Varney Goal

1. This shows McCormack directing Michael Brown where to place the ball. The ball ultimately ends up here, except at Varney’s feet.
2. Prior to this, he comes back from an offside position, in the blind spot of both of the Spurs center backs.
3. He spends a second (and literally just a second) within view of the center backs, clarifying that they need to pick him up, but not giving them the time to decide who should.
4. This creates a situation whereby El Hadji Diouf is ultimately picked up by the right back and the right center back. This leaves Varney almost entirely free, which gives him the run on goal and the opener. Yes, McCormack does not touch the ball, but his run allows space for his attacking partners to move.

For McCormack’s goal, we see similarly impressive movement:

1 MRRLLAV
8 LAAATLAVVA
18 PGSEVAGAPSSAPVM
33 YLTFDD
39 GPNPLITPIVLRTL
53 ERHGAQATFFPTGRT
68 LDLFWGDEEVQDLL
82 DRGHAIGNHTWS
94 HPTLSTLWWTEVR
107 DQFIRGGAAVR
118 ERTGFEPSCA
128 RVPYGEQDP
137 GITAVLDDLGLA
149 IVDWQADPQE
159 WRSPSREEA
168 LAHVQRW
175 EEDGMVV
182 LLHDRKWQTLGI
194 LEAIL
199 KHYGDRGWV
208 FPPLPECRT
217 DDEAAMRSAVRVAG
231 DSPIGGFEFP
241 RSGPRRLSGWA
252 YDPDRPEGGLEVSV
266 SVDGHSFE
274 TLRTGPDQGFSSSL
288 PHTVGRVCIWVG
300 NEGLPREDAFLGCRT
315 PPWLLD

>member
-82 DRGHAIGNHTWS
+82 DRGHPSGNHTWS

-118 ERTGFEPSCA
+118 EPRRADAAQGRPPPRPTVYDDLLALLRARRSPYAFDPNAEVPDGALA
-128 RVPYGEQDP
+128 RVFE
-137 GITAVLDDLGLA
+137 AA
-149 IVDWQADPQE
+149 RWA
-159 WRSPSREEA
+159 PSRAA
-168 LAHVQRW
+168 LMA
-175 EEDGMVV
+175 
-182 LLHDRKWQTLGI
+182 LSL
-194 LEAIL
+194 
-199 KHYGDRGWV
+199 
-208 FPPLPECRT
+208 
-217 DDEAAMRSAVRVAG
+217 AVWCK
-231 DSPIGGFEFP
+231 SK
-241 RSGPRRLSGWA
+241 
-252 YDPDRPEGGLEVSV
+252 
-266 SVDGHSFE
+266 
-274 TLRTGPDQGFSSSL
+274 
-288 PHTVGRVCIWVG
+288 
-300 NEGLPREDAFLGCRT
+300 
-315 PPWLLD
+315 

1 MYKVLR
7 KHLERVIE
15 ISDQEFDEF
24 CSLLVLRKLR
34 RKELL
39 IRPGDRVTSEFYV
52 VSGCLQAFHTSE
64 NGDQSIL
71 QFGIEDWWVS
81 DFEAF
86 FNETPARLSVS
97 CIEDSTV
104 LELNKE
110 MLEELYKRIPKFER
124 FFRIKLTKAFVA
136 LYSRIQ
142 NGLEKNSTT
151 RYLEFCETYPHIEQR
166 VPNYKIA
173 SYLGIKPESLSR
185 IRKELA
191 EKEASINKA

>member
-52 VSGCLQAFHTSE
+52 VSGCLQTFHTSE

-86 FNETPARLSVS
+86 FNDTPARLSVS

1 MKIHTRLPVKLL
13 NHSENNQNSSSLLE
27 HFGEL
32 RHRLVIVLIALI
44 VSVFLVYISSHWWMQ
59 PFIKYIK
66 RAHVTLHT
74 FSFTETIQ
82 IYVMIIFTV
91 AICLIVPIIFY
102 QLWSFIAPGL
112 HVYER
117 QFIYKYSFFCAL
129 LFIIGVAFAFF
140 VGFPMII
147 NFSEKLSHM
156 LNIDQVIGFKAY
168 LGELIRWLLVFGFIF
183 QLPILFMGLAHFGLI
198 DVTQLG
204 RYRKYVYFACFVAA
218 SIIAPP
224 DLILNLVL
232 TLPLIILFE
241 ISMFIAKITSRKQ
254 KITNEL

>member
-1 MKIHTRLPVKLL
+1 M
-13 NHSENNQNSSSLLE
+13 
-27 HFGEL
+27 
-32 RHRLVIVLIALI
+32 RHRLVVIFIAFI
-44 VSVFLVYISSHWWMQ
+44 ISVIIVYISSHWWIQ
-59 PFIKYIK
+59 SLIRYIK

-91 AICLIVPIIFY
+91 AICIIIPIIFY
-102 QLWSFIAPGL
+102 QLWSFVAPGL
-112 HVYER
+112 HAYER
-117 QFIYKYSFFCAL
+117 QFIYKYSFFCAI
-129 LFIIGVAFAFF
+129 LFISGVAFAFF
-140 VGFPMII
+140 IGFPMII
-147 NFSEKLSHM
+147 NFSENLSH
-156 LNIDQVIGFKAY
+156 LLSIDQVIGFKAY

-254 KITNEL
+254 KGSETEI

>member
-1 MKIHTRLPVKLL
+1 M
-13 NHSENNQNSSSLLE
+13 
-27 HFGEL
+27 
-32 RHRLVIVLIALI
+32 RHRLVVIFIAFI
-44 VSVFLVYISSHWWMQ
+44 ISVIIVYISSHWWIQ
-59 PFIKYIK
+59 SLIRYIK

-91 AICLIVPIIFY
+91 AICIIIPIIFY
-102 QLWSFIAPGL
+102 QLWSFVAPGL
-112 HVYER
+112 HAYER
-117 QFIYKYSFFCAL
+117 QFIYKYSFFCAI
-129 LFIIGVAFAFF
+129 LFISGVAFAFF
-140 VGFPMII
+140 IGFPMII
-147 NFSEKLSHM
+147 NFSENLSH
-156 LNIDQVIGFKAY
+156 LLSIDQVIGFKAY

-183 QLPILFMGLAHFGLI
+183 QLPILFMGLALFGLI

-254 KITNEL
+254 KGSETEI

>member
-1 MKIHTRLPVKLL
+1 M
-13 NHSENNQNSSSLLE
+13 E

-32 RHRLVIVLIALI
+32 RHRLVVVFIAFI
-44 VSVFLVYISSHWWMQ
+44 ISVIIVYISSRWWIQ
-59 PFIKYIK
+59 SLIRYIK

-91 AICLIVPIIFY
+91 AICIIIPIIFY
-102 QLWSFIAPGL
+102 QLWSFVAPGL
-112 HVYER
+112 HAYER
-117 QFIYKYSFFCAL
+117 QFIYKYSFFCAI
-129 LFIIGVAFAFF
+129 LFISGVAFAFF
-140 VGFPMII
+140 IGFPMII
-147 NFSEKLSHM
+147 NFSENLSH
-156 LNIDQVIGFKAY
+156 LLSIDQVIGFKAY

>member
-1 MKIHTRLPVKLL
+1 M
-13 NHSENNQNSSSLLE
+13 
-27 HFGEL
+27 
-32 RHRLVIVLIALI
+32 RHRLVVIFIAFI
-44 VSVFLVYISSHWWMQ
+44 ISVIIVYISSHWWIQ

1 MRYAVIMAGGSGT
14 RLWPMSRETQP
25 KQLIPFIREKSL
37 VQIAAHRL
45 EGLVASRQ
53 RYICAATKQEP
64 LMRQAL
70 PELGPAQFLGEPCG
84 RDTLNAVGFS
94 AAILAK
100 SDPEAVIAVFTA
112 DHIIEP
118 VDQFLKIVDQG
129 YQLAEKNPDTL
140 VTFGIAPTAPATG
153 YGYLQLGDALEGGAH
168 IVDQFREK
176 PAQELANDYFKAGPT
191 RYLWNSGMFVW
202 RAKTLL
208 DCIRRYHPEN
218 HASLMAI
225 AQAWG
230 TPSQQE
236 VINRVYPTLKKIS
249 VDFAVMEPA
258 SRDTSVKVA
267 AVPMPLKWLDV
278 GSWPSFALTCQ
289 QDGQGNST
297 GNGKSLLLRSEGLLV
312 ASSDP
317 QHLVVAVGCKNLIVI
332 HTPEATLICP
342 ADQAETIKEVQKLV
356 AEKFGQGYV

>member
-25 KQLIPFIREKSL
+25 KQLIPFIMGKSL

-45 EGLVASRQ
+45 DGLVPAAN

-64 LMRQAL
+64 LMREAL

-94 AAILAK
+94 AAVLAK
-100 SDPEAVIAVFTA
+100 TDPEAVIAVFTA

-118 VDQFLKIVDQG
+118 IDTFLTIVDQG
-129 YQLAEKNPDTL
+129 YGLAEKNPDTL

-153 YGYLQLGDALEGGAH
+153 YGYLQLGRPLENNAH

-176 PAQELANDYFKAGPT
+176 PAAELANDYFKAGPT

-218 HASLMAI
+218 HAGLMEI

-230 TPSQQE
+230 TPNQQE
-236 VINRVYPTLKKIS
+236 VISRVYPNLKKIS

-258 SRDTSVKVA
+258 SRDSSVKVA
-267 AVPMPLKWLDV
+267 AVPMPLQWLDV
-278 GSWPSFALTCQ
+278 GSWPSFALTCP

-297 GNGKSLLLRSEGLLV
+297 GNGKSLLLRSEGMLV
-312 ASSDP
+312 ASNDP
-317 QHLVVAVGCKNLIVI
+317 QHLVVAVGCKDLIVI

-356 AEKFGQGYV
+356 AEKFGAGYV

McCormack vs. Spurs

1. A simple knock down to Diouf, and it is literally two men against about 5 defenders.
2. As soon as he lands however, he is already running.
3. He points to Diouf where to place the ball.
4. Then it just becomes a straight sprint against the center backs, two people he’s got a few seconds on already due to his fast movements alone, never mind when it comes to pace. This allows him all of the space and time to check inside and hit the ball past Friedel beautifully.

Ultimately, this proves the extent to which Ross McCormack and his running ability is an incredible asset, even when his technical ability is discounted, which is a big deal considering he is one of the best in the squad with the ball at his feet. I think, even given our recent signings, it would be harsh for McCormack to fall out of the first team.